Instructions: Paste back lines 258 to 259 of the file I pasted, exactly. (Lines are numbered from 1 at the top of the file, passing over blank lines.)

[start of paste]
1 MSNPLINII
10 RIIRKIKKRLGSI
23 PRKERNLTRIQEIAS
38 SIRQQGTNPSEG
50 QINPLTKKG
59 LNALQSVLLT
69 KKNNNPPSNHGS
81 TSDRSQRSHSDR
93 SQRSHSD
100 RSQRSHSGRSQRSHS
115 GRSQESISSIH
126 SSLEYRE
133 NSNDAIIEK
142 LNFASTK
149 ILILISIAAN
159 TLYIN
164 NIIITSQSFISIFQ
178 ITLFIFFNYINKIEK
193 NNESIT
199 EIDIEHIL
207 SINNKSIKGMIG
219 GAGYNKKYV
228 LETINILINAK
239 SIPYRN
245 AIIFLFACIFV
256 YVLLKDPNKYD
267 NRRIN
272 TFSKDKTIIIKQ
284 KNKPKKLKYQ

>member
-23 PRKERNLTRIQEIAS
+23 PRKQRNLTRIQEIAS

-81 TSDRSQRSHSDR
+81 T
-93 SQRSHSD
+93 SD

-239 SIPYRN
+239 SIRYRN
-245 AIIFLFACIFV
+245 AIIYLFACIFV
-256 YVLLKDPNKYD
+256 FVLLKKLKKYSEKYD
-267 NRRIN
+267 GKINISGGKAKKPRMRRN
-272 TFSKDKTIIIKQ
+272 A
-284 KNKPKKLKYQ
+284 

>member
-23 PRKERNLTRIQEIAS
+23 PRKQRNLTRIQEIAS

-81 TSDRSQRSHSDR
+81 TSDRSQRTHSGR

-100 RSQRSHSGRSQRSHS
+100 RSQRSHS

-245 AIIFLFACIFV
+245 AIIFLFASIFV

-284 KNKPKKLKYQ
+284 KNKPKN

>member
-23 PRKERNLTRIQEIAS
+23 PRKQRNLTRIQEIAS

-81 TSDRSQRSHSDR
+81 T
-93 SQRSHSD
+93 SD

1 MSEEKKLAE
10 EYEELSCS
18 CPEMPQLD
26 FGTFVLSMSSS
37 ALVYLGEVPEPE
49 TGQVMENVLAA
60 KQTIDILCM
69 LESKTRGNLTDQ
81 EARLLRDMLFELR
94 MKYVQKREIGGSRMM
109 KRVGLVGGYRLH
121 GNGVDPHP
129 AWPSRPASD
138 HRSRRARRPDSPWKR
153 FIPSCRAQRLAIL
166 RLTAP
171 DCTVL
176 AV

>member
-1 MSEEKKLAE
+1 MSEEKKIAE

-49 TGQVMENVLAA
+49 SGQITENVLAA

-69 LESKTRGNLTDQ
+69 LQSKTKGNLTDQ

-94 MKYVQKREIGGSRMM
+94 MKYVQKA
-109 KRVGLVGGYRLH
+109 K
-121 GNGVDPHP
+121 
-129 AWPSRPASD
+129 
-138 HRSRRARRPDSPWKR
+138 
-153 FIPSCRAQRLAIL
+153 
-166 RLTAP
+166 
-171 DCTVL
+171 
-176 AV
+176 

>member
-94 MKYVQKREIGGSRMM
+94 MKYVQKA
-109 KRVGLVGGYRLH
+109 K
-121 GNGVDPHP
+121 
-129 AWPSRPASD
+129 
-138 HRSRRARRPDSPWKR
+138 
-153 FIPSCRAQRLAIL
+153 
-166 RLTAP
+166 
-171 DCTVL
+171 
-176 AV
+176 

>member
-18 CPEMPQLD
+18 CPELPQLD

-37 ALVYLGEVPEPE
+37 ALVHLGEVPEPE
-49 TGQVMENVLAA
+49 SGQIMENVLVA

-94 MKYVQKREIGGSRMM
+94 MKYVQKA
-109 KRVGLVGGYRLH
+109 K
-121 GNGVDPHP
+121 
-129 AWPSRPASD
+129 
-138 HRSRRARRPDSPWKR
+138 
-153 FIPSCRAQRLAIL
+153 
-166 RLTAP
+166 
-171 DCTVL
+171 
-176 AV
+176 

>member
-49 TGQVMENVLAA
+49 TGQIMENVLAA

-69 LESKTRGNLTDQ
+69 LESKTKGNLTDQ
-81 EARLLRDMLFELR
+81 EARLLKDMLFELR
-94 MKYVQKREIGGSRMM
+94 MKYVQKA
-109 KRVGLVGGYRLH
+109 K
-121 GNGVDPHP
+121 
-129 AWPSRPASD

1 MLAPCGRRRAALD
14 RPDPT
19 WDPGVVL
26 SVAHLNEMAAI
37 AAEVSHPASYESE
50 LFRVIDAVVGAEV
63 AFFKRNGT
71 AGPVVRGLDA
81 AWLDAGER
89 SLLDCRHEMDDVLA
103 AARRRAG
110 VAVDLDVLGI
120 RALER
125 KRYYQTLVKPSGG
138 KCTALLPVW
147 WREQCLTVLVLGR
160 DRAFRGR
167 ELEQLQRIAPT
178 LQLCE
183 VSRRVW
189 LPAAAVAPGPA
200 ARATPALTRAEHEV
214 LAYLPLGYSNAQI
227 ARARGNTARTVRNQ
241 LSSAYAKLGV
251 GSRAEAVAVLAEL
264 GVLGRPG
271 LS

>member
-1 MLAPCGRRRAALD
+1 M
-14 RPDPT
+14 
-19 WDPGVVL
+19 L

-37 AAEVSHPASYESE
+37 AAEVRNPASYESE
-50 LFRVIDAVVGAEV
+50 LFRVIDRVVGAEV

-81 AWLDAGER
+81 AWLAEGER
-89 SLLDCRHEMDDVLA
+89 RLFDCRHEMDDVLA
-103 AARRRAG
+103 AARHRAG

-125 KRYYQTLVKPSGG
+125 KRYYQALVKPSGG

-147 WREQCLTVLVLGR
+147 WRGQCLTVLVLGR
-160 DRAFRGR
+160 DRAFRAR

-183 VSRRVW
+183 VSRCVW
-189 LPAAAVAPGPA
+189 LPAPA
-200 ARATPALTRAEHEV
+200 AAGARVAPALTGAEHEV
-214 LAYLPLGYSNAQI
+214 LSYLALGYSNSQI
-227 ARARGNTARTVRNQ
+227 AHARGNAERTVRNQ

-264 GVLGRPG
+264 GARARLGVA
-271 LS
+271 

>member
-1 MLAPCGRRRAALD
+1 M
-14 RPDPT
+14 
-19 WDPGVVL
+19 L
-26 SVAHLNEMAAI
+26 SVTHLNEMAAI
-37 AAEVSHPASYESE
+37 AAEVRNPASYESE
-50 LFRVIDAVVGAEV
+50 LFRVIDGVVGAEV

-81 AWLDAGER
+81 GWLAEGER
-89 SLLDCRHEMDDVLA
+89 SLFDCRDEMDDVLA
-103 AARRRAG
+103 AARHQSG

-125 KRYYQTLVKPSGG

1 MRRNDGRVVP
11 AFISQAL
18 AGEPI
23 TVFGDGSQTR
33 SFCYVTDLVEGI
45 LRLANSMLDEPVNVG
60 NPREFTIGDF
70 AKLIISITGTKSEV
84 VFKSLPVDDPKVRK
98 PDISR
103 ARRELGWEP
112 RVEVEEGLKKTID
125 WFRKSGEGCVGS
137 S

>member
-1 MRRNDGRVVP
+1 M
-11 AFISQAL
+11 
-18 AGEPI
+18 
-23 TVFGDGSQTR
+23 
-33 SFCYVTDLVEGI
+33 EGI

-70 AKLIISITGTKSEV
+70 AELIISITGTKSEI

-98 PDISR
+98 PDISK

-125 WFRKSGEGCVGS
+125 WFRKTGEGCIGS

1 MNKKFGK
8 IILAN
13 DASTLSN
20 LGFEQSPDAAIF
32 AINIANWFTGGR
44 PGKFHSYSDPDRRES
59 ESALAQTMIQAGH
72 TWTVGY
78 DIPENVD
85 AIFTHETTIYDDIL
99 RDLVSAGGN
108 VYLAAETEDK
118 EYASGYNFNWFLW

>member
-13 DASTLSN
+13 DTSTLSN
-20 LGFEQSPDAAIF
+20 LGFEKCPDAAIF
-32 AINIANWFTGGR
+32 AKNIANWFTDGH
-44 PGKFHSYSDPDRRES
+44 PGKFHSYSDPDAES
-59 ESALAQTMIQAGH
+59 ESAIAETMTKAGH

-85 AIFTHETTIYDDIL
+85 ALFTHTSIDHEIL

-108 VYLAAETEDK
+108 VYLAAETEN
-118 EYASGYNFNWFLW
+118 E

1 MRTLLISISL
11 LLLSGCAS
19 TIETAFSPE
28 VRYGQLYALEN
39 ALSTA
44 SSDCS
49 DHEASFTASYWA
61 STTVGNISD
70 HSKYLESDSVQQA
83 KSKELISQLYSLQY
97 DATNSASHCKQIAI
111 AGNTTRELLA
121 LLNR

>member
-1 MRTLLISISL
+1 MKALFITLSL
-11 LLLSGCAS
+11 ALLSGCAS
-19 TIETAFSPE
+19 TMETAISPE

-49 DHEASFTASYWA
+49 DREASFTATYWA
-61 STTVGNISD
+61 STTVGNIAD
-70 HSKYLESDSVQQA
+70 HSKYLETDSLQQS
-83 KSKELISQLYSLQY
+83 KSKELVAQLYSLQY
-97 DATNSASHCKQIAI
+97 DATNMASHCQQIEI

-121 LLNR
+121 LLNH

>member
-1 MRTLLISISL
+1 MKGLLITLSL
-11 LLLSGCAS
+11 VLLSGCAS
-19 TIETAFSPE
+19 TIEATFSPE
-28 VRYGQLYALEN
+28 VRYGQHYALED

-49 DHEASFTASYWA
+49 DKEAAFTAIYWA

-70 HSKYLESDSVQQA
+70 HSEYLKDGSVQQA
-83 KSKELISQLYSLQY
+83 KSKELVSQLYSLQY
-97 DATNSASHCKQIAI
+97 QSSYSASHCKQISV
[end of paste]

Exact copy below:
45 LRLANSMLDEPVNVG
60 NPREFTIGDF